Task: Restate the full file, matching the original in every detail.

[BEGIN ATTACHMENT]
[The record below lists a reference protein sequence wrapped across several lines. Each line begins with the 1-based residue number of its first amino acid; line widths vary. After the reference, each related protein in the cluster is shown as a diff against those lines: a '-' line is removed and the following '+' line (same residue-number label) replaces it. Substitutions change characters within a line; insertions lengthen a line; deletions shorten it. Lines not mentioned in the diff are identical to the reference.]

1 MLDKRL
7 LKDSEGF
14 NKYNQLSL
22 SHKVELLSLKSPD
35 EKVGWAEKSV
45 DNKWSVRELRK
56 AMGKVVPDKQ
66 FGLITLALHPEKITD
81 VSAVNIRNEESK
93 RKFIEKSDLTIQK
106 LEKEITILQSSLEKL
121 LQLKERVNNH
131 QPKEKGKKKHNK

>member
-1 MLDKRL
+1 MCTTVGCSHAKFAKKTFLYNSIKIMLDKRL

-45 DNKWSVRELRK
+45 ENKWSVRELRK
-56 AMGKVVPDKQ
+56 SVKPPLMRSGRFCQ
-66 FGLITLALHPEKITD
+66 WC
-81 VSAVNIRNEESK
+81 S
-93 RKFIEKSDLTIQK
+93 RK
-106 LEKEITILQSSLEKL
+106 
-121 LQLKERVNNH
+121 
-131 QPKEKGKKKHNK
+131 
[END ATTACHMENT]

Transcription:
[The record below lists a reference protein sequence wrapped across several lines. Each line begins with the 1-based residue number of its first amino acid; line widths vary. After the reference, each related protein in the cluster is shown as a diff against those lines: a '-' line is removed and the following '+' line (same residue-number label) replaces it. Substitutions change characters within a line; insertions lengthen a line; deletions shorten it. Lines not mentioned in the diff are identical to the reference.]

1 MLDKRL
7 LKDSEGF
14 NKYNQLSL
22 SHKVELLSLKSPD
35 EKVGWAEKSV
45 DNKWSVRELRK
56 AMGKVVPDKQ
66 FGLITLALHPEKITD
81 VSAVNIRNEESK
93 RKFIEKSDLTIQK
106 LEKEITILQSSLEKL
121 LQLKERVNNH
131 QPKEKGKKKHNK

>member
-1 MLDKRL
+1 MCTTVGCSHAKFAKKTFLYNSIKIMLDKRL

-45 DNKWSVRELRK
+45 ENKWSVRELRK
-56 AMGKVVPDKQ
+56 SVKPPLMRSGRFCQ
-66 FGLITLALHPEKITD
+66 WC
-81 VSAVNIRNEESK
+81 S
-93 RKFIEKSDLTIQK
+93 RK
-106 LEKEITILQSSLEKL
+106 
-121 LQLKERVNNH
+121 
-131 QPKEKGKKKHNK
+131 